Glenn Beck of CNN reports:
So, what is the uniform of choice when fooling terrorists in Colombia? …
That’s right, the same T-shirts you see Hollywood celebrities, starving pseudo-artists and confused hipster teens wearing around local coffee shops. To all those who decide that you want to be coffee house communist-chic, remember this: When you are wearing a Che T-shirt, you’re wearing the same shirt that makes terrorists believe you’re just one of the gang. I hope that latte is tasty.
How Che became such a revered superhero of the hard-core left is laughable. First of all, he wasn’t even a good revolutionary. He failed in his attempt at world revolution almost as badly as communism has failed in the places it was actually tried.
“This is a history of a failure” is how he himself described his efforts in the Congo. He was killed in Bolivia, trying to fire up another failure of a war. Earlier, he even managed to drop his gun and shoot himself in the face.
But more important than his incompetence is the fact that the man was a mass killer. Hundreds were reportedly executed on his watch, and that doesn’t include the deaths incurred in the wars he was constantly trying to start. He described his maniacal lust for war in his writings, saying he savored “the acrid smell of gunpowder and blood of the enemy’s death.” How this guy is a hero to the anti-war crowd is truly perplexing.
I should also point out what seemingly gets eliminated from the Hollywood movies attempting to glorify him: his bouts with racism. When describing the differences in the strife between “Europeans” and “the black,” the supposedly progressive-minded Che wrote, “their different attitudes of life separate them completely: the black is indolent and fanciful, he spends his money on frivolity and drink; the European comes from a tradition of working and saving which follows him to this corner of America and drives him to get ahead.”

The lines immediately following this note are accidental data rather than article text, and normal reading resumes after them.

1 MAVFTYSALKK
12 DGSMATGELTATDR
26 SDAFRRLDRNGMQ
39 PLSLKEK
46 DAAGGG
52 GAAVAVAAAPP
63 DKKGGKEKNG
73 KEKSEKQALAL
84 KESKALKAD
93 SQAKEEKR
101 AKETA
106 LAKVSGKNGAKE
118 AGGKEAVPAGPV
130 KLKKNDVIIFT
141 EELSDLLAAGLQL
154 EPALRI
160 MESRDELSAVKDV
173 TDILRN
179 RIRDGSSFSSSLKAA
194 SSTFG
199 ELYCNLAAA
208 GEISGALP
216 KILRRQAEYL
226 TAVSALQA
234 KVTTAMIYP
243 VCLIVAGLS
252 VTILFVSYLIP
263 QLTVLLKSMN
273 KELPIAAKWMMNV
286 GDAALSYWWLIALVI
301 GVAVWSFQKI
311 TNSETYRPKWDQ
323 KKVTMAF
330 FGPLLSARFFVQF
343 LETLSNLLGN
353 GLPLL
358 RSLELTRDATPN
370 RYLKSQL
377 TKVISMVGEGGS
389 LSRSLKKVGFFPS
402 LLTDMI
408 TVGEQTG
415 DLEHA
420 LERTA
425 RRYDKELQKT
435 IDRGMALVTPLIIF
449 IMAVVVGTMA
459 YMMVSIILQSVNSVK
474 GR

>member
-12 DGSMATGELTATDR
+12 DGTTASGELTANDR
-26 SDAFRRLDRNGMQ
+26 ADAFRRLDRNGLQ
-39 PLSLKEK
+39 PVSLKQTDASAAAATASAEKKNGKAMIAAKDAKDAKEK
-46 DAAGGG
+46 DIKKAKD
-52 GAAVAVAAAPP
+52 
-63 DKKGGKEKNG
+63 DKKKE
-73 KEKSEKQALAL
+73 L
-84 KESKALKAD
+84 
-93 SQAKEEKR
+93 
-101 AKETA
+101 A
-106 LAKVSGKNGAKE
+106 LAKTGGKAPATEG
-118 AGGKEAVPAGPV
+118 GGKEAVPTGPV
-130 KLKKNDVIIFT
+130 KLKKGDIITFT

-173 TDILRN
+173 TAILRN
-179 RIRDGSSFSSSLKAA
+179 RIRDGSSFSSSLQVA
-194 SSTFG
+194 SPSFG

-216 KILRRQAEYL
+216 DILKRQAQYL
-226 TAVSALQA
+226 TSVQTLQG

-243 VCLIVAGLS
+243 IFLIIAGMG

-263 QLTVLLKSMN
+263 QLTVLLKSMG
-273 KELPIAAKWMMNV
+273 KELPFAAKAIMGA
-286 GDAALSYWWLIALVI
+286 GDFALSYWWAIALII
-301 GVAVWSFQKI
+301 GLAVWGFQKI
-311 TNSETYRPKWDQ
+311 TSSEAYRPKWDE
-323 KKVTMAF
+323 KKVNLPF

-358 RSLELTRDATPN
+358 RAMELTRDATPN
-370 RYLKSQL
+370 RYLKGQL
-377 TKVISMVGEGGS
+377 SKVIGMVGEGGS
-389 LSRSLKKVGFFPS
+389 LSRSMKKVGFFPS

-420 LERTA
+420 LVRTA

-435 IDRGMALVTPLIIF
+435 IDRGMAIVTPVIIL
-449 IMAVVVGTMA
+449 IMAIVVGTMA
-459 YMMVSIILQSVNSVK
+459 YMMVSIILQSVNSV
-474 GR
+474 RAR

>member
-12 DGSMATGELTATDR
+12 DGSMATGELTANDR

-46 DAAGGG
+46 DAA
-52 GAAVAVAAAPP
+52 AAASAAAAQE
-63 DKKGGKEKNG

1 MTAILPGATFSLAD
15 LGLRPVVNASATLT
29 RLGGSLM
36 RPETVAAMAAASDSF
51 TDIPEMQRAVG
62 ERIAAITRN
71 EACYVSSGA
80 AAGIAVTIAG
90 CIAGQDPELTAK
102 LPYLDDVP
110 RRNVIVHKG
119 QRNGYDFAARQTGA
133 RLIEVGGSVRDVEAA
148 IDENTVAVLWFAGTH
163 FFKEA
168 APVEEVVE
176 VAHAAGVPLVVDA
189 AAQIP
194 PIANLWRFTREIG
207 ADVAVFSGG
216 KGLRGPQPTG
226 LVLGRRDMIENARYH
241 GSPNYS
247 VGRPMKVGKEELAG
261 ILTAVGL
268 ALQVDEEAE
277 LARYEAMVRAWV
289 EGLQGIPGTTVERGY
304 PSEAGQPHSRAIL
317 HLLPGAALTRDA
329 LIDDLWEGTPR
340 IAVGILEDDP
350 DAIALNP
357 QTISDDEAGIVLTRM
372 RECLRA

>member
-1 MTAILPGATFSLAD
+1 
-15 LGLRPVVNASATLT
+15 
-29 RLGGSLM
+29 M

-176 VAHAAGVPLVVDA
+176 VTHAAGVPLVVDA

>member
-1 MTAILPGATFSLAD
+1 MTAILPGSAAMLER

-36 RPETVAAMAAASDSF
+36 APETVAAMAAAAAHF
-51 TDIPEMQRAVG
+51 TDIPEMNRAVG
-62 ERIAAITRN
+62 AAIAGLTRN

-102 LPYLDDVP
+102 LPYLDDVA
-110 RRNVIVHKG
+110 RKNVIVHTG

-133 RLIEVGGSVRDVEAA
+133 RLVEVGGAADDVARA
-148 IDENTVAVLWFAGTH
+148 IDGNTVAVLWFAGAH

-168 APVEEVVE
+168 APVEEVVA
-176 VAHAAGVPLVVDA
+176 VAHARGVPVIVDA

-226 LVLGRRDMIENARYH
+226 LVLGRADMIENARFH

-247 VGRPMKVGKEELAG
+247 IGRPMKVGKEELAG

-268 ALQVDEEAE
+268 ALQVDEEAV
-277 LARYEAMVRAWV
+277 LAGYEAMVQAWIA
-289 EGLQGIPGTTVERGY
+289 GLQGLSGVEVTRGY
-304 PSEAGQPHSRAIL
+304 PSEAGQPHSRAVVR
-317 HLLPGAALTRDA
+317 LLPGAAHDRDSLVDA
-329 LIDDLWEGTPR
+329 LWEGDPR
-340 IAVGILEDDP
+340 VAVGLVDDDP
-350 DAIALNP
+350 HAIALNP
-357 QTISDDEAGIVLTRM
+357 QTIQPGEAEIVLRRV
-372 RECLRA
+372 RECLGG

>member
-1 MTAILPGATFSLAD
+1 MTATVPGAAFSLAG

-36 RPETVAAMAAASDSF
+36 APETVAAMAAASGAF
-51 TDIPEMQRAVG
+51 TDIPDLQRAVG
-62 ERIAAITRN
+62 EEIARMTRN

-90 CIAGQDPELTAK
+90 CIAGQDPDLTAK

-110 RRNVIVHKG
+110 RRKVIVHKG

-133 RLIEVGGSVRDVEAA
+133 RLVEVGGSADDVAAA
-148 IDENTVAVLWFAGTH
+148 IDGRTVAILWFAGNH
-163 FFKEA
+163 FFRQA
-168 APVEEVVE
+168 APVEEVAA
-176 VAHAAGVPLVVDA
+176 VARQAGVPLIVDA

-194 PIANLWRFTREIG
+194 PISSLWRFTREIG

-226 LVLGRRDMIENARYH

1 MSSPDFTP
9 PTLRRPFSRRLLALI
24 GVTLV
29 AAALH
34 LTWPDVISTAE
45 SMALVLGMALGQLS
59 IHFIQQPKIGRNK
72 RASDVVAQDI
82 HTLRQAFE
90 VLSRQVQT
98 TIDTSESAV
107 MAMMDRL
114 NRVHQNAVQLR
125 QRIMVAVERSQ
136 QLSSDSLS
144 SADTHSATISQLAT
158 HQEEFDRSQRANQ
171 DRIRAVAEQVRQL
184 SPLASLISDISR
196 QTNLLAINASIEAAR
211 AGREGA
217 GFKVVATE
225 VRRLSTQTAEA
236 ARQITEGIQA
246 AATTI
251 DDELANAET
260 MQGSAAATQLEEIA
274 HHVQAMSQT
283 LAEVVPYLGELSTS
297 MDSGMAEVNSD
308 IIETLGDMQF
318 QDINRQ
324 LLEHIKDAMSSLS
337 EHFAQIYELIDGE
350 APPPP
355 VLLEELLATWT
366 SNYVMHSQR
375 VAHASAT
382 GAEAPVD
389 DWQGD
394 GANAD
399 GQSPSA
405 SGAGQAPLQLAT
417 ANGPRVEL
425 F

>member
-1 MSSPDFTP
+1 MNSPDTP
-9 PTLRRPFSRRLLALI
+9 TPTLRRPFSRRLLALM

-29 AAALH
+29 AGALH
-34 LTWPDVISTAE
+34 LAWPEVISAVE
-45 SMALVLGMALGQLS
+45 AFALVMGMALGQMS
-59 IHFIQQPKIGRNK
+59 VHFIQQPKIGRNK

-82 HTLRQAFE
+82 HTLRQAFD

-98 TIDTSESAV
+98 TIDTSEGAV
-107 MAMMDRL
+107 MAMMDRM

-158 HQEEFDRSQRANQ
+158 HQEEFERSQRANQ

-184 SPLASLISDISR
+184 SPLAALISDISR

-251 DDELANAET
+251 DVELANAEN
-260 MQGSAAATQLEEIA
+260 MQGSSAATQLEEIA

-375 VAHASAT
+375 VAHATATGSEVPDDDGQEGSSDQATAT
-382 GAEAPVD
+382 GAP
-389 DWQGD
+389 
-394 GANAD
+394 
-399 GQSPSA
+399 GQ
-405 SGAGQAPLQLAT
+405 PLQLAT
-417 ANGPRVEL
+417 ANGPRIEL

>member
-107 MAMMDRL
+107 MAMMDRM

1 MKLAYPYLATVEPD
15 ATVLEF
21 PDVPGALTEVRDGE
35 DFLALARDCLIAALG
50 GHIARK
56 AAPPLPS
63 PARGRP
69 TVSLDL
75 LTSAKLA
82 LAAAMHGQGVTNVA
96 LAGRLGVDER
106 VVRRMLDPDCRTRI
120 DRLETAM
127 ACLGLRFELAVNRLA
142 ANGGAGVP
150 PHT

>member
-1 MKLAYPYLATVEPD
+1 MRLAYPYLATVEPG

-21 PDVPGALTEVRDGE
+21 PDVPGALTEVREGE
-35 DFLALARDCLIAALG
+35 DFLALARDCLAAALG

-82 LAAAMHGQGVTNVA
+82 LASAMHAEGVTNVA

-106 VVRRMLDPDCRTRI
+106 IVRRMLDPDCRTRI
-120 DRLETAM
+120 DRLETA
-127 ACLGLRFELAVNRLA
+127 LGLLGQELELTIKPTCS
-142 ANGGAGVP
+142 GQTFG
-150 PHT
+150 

Ohhhhh, so the “European” is a hard worker while “the black” is a fanciful drunk. Now I understand the difference. …
Revisionist history’s fusion with fashion sense isn’t exactly new, but its popularity seems to be growing. When actress Cameron Diaz showed up in Peru, she thought she had a trendy bag that might garner some jealous stares. People were staring, sure, but for all the wrong reasons.
The bag, purchased in China, featured a red star and the words “Serve the people” on it. The problem? That was Mao Zedong’s most famous political slogan, and it stirred up memories of the Maoist Shining Path insurgency, which, according to the BBC, was responsible for 70,000 deaths in Peru during the ’80s and ’90s. Diaz apologized later for “inadvertently” offending anyone. “
The full article can be found here. The comments section at the end of the article are a must read.